The garden pond is a common sight and as children we learn to look for the froth of frogspawn gathering on the surface of the water but we don’t often look far beyond to see what else inhabits the common garden pond. Here is a selection of the wildlife which may live in your pond-
There are 3 main varieties of newt you may be lucky enough to find in your pond, the Palmate, Smooth and Great Crested. If you find you have the latter you should report it as they are a protected species. Newts go through a tadpole stage, like frogs, they develop their front legs and external frill like gills and are called efts.
There are around 40 species of pond snail in the UK, varying from 2mm is width to about 4cm. For a slow moving creature they often travel great distances, carried accidentally by birds or amphibians.
3 Water Voles
A protected species, voles have suffered the greatest decline of any UK mammal. Occasionally confused with rats, Ratty in the Wind in Willows was actually a water vole.
You may begin to notice spawning in your pond from early Spring, with tadpoles taking between 12 and 16 weeks to turn into little froglets, ready to leave the pond in Summer. Surprisingly for such a small creature, frogs can live up to 8 years. You may wonder where they go in Winter, well they’re hibernating in the bottom of the pond so make sure you prepare your pond for winter to give them the best chance of making it through to Spring.
You may be appalled to hear that you may have leeches in your pond but be assured they aren’t all the blood suckers the movies would have us believe, some dine on invertebrate larvae and small worms and are important for the life cycle of your pond.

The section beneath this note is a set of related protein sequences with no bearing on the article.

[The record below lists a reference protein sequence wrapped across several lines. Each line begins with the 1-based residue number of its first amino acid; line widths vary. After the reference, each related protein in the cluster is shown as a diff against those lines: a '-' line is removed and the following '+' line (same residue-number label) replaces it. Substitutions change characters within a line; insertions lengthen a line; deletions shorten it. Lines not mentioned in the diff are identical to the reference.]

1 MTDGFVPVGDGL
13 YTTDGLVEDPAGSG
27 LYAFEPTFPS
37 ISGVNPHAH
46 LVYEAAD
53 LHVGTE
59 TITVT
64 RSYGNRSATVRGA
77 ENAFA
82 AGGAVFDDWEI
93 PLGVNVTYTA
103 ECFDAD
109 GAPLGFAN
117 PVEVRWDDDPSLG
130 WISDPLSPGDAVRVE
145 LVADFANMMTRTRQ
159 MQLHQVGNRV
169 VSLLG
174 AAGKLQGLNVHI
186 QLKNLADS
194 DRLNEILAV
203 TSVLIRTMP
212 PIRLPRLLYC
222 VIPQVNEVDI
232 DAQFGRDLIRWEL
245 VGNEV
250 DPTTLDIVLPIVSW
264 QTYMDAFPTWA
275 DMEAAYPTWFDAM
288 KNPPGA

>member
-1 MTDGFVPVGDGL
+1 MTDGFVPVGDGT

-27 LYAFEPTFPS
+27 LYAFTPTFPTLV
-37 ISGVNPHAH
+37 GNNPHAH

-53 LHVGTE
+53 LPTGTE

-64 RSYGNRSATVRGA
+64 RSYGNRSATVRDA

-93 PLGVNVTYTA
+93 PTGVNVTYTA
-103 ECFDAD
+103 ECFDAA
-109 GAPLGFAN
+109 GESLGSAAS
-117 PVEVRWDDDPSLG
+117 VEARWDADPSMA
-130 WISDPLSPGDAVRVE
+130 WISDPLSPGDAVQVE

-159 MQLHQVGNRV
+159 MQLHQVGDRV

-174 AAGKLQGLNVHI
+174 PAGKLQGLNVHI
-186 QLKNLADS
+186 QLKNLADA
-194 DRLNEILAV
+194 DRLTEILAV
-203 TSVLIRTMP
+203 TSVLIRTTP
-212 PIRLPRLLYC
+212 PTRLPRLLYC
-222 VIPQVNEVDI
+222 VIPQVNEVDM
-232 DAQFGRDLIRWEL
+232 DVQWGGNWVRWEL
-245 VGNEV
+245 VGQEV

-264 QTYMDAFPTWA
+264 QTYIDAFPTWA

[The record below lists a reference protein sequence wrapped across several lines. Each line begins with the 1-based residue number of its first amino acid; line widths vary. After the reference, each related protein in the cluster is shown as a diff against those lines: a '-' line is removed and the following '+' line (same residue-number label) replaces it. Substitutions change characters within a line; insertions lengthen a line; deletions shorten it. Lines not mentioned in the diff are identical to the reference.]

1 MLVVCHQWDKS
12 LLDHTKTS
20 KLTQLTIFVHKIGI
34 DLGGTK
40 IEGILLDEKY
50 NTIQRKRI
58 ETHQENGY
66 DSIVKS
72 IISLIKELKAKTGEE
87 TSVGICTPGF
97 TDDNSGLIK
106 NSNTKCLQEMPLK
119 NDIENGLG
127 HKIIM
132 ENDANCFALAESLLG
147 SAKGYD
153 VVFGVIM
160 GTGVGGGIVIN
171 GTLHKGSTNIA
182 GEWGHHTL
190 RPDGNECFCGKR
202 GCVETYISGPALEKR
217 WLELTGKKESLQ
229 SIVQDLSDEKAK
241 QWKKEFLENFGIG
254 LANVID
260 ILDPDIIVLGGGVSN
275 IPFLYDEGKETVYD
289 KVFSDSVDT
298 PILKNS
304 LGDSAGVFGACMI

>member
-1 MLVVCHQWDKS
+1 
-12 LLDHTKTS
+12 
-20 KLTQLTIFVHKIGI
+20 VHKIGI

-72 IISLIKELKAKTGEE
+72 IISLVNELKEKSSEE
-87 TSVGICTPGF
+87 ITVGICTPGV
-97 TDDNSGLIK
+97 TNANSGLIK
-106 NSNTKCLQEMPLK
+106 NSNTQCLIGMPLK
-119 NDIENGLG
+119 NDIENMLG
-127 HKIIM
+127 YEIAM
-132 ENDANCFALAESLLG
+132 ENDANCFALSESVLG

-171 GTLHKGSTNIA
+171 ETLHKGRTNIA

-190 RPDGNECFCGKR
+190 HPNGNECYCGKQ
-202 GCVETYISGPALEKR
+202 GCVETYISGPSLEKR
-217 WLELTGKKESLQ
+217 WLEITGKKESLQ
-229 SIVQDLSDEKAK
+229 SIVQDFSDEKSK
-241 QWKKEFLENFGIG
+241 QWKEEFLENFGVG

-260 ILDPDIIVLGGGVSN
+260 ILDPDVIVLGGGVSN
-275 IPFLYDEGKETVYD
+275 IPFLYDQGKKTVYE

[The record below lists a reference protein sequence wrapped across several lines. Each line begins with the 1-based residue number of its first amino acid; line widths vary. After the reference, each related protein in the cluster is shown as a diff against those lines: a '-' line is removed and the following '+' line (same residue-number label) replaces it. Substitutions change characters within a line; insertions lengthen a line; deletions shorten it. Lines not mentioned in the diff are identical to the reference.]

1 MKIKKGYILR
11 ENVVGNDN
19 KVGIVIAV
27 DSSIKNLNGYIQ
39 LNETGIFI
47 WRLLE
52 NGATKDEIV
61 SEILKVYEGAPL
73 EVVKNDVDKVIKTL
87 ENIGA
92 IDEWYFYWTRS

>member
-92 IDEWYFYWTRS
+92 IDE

From the Greek ‘zoon’ meaning animal and ‘planktos’ meaning drifter, these tiny creatures may not be visible to the naked eye but do a very important jobs of consuming phytoplankton in the pond and providing a food source for fish.
Most of a dragonfly’s lifecycle is spent underwater and it is only the short-lived adults that we normally see. The eggs are laid underwater on a plant and develop into nymphs; this can take up to 5 years. During this time the nymph is quite an aggressive predator, taking on tadpoles and even small fish. By comparison the nymph is an ugly looking creature but once fully grown it will crawl up a plant stem to perform the metamorphosis to a dragonfly. Sadly once in its full adult form the dragonfly will only live about 2 months.
A relative of the popular family ‘pet’ the sea monkey, this translucent shrimp is a delicate thing and at only 25mm long is easily missed unless you look hard. They swim around feeding on the microscopic organisms in the water but they themselves are a favourite food to other fish.
Another interesting shrimp but this one can grow up to 110mm long. They bear a striking resemblance to a tiny horseshoe crab and are often referred to as a living fossil as they have remained unchanged for the last 220 million years, making them the oldest living species known. Their lifecycle can vary greatly and if their pond dries out the eggs can lie dormant for decades before hatching once the pond is re-filled.
Another creature attracted by your pond is the bat, they will visit to drink and also to hunt the midges and other flying insects. You may not have realised that your pond attracts many bats every night so try and keep watch one evening.
10 Spangled Water Beetle
As per its name this elegant water beetle appears to have been adorned with golden glitter and is a truly glamorous looking creature; however this beautiful beetle is sadly one of the 10 most endangered pond species in the UK so if you happen to find one of these in your pond you’re very lucky and should do all you can to prevent the pond drying out as this can pose a serious threat to them.